Monday, April 14, 2014


This writing is by a student named C. V. Clark. She is relatively new to the practice, but empowered instantly, as is often the case. Call it "beginner's mind," but her direct hit on wilderness (the prompt from a few weeks ago) was insightful, vivid and real. Her insights reflect many of those that arose all week - questions about whether humans are wild or nature is, about solitary/solitude/loneliness and nature, and about the edges of danger meeting beauty.

In particular, the closing line really struck at the paradox of the prompt:
"The wilderness of humanity is not always so welcoming and reaffirming."

Please read for yourself...


Wild. Wilder. Wilderness.

Instantaneous pictures: Painted Desert. Great Plains. Badlands. Congaree Swamp. Ice caves

and frozen-over Great Lakes.

Awesome and inviting in their sheer lonely, empty, overwhelming beauty. Nothing distracts

me. That is what I first recall.

Enticing, invigorating, and mesmerizing. I am pulled into them. Yet, in the back of my mind,

a cautionary whisper disturbs me and there is a chill that softly tickles the skin in that small

spot between my shoulder blades. The whisper and the chill warn, “Take care.

What if you go to far? What if you get lost? Who will know? Who will come for you?”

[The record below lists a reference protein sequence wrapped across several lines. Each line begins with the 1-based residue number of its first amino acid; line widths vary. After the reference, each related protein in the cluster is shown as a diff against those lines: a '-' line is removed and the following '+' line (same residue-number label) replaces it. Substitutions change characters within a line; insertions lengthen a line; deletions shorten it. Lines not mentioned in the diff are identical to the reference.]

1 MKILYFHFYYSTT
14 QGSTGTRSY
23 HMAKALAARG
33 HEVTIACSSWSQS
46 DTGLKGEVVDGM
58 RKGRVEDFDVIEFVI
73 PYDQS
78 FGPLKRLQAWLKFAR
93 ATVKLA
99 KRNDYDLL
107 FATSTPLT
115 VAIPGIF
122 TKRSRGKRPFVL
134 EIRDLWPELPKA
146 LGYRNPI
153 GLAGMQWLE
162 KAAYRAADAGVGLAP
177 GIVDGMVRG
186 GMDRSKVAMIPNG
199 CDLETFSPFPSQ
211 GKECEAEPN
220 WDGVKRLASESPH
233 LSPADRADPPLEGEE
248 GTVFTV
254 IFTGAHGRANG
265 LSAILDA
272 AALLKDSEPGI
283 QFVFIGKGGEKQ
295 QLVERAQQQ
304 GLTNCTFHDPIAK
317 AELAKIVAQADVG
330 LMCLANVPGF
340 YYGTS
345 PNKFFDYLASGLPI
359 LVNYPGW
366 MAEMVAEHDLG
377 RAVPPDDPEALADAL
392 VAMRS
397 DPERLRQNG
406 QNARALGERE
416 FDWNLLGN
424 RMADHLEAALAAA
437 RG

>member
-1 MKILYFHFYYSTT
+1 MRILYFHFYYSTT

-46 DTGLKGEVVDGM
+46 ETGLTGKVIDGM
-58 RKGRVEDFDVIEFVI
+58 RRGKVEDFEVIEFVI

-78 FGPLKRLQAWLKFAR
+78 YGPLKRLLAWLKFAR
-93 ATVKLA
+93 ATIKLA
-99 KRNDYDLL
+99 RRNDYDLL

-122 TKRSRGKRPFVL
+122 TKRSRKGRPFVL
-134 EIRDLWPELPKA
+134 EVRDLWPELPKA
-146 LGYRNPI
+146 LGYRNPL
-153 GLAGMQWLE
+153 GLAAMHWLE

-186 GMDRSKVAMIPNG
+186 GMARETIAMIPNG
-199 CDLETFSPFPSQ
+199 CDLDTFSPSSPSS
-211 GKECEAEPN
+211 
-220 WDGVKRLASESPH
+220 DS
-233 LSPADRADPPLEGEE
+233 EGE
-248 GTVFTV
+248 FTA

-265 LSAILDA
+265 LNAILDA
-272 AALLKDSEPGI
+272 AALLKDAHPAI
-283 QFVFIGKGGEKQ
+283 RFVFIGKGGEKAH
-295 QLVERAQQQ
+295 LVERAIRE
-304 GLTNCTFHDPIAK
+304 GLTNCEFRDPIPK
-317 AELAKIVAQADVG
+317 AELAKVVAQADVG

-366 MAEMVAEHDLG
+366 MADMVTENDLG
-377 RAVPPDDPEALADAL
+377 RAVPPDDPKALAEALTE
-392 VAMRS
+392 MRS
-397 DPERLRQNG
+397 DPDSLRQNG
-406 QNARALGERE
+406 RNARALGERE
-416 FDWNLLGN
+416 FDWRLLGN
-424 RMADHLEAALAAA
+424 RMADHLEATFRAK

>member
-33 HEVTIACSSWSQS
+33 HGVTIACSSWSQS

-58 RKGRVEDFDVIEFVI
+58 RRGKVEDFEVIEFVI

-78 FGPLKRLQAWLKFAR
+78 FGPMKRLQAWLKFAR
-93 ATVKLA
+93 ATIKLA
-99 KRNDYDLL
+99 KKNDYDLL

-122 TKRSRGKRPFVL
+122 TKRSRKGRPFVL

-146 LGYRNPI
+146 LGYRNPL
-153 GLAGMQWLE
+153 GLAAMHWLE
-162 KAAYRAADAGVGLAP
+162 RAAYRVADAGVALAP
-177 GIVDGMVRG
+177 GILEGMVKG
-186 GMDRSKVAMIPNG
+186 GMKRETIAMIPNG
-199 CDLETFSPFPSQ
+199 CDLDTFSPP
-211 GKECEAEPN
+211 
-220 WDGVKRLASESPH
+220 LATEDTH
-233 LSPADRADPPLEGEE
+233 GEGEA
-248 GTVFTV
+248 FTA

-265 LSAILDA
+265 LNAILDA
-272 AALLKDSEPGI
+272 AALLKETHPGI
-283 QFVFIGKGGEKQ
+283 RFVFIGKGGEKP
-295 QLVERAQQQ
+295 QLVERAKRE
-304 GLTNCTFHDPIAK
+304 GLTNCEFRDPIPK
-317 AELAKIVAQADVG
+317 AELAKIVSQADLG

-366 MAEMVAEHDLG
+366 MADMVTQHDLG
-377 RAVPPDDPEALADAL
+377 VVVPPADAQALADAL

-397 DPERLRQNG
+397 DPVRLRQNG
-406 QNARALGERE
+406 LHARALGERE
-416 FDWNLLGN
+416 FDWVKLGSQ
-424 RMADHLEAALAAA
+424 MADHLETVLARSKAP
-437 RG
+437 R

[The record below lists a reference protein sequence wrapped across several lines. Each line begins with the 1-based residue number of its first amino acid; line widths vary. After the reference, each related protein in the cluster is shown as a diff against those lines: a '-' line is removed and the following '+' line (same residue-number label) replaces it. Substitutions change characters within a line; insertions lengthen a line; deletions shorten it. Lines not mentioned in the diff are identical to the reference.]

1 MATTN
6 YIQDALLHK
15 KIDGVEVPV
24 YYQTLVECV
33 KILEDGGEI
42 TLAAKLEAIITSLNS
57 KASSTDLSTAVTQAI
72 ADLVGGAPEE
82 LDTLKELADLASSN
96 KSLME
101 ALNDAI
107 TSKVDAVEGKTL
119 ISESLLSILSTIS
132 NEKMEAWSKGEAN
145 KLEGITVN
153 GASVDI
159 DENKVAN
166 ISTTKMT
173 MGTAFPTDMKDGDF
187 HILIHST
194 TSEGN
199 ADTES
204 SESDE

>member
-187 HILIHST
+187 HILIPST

A must-wander urgency provokes me into a mental pulling-tugging match with an innate

stay-in-line shyness to decide, “Do I dare go explore?”

Wild. Wilder. Wilderness.

It is always like that: How far to venture out of bounds? How far to tread off the path?

How long to be in solitude? How long to be solitary? Solitary in wilderness: enticed,

invigorated, mesmerized.

I am alone with my thoughts. Alone and acutely aware of human significance and worth.

Alone, with the essentials of reverence. And peace. And feeling there is energy and faith for

another day. Reaffirmed.

Wild. Wilder. Wilderness.

This, of the crowd. This, of a family, or a church, or a community. This anywhere, where

connections are not always sound, or true. The emptiness within them is deafening;


I am compelled by wilderness. It is itself and what I take from it depends upon how

I choose to come to it. The wilderness of humanity is not always so welcoming and


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